He continued, “[When we ask what employers are looking for in a girl], it’s clear that they’re not concerned about ability and they’re not concerned about health. Girls get taken off the market in order of how cute they are...It might not be fair, but it’s a fact and there’s nothing anyone can do about it.”

Whether this man was just being a realist or speaking for his generation, I honestly don’t know. But I can’t help asking myself what women who had trouble getting jobs must have felt when they read this article.

But was all of this maybe just a prejudice that showed up in a certain kind of man?

One more article dispels that myth. This piece is a clear example of what Paolo Mazzarino, one of my favorite writers, has called “Nostalgia Sickness” or “The-Past-Was-Great Disease.”

The article appeared in the Yomiuri Shimbun on February 6, 1929, under the headline “At the Education Ministry, Only Beauties Need Apply.” It’s almost laughable to think that a government ministry would say something this blatantly sexist, but the article reveals how embedded these attitudes were.

“Seeing so many pretty, marriageable young faces, all lined up and working at their desks, can have a tremendous effect on the productivity of the boys in the office. The policy of hiring pretty girls has gained a big following with the higher-ups today, and it has been implemented in offices throughout the government.” This may be the same sexist, lascivious mentality that says, “There’s nothing better than a pretty girl.”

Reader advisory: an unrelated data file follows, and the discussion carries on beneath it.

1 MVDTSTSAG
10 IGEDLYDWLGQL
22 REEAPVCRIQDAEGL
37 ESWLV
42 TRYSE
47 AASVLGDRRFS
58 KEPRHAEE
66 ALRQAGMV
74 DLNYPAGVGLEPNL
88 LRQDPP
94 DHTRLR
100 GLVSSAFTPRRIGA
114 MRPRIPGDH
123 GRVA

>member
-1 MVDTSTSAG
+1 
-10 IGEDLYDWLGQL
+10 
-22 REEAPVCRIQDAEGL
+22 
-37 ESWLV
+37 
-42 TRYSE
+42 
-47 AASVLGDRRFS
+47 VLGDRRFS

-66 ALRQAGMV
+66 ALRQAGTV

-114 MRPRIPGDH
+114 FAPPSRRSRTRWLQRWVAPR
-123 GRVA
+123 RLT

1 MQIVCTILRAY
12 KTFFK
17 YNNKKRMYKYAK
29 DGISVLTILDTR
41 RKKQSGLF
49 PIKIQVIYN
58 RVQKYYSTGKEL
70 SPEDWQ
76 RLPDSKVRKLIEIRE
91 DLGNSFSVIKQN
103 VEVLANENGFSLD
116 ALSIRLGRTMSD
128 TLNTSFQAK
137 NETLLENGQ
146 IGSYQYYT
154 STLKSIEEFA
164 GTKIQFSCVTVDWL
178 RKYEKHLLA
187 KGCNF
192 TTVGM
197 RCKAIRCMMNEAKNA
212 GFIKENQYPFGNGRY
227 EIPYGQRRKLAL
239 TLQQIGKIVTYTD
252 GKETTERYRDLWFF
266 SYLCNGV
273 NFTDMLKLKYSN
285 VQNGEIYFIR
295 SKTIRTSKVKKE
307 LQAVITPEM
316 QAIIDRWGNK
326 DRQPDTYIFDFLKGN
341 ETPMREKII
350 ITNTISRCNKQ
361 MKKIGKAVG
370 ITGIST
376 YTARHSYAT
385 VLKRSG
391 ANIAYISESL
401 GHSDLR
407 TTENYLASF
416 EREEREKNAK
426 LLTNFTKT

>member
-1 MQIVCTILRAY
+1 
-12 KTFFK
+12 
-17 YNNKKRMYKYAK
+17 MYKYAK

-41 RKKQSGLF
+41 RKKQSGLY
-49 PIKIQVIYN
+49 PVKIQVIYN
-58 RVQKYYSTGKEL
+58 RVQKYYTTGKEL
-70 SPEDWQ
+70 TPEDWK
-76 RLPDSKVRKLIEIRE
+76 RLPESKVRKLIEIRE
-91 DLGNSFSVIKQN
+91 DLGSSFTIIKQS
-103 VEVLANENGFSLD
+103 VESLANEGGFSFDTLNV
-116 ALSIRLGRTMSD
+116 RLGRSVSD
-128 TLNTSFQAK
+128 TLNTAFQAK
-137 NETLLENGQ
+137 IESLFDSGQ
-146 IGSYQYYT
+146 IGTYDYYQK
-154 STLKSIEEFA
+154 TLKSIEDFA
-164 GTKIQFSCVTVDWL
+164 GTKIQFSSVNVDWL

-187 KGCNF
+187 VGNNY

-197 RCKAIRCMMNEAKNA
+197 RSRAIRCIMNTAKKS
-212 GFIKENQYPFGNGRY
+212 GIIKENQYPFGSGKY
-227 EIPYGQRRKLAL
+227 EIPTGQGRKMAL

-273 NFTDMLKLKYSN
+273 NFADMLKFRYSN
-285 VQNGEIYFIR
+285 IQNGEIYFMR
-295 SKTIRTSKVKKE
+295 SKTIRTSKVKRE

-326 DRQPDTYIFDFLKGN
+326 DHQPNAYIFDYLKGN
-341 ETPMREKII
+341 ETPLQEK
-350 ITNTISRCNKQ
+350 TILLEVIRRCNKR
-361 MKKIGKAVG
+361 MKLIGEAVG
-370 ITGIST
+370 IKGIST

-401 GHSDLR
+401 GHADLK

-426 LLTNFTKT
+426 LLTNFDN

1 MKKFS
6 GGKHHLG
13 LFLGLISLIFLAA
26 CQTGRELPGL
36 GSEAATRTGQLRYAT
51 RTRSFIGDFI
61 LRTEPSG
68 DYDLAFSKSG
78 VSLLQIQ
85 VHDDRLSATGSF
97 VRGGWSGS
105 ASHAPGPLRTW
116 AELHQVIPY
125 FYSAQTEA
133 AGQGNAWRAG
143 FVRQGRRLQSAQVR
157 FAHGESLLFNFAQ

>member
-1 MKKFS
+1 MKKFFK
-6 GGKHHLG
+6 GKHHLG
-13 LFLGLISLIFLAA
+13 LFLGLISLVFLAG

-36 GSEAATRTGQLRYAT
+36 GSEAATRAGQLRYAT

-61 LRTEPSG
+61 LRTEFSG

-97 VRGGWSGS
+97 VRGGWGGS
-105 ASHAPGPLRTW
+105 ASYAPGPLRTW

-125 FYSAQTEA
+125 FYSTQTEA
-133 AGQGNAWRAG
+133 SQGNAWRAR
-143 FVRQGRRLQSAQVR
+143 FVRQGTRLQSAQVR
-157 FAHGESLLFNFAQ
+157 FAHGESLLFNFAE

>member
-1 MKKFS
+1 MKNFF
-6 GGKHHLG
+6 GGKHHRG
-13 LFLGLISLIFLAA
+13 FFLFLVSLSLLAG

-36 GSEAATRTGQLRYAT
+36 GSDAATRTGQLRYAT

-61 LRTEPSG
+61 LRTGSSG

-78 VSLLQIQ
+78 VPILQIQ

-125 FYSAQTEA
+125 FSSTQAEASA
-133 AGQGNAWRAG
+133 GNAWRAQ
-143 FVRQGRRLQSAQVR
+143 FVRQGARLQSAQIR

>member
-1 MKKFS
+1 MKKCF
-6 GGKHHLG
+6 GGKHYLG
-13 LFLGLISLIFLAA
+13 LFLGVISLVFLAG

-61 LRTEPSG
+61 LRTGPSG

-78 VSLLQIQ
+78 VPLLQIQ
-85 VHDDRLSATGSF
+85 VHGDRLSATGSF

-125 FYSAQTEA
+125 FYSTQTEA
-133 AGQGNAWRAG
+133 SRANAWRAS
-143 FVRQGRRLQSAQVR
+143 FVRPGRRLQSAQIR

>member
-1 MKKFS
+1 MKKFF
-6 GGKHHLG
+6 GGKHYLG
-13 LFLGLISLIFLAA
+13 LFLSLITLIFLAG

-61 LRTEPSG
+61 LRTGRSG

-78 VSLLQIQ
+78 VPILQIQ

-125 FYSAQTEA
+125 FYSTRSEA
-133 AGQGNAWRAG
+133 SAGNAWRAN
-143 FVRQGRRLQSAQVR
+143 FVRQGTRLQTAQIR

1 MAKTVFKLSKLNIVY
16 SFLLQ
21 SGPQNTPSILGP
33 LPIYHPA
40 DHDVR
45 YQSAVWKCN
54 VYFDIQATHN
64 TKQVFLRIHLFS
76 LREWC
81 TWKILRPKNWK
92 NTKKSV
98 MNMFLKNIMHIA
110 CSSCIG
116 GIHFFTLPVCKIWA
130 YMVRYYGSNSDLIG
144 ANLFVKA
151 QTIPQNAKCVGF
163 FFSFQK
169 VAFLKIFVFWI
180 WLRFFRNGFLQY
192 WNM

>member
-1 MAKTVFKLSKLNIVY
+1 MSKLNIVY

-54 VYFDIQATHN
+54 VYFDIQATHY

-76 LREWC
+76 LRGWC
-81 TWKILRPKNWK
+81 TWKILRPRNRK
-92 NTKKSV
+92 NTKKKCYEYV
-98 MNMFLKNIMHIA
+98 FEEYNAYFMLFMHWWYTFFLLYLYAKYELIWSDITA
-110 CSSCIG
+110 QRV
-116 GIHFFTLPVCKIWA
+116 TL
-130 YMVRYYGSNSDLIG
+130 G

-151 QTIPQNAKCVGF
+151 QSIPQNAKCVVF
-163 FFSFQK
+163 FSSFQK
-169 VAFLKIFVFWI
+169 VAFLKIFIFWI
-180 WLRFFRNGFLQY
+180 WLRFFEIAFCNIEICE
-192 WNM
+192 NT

I could cite many more articles, but I think I’ve made my point.

When you compare these attitudes with the outcry against sexism in contemporary Japan, it looks like the country is headed down a good path. That is why I want to add my voice to the new wave of outrage against misogyny, even if it’s making some men a little uncomfortable.

I’ll close with an appeal to any men reading this.

Most of you probably laughed at the articles I quoted, but is it possible that’s partly because those attitudes are things we still think but no longer say?

It may be just that sort of thinking that has led to Japan’s current impasse--where misogyny is something influential men don’t worry about and won’t think about.